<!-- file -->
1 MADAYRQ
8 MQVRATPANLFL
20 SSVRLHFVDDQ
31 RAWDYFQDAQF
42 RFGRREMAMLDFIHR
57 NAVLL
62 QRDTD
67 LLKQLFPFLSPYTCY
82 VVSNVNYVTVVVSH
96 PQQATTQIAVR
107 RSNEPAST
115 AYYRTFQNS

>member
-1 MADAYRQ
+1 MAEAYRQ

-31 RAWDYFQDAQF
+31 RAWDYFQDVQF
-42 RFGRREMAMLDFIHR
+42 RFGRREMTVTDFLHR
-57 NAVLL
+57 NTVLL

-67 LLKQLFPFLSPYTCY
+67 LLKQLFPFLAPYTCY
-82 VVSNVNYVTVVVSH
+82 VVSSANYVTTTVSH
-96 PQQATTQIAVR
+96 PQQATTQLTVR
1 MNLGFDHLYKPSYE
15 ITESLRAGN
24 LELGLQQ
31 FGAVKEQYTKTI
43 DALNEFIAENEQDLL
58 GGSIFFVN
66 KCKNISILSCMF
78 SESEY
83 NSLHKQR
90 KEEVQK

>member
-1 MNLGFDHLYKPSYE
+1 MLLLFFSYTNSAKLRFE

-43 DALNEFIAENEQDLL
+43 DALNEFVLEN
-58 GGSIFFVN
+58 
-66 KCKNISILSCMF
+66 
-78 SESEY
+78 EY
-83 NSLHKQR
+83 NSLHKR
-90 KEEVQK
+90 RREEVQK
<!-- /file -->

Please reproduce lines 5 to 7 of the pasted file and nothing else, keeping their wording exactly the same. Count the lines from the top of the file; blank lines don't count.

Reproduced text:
42 RFGRREMAMLDFIHR
57 NAVLL
62 QRDTD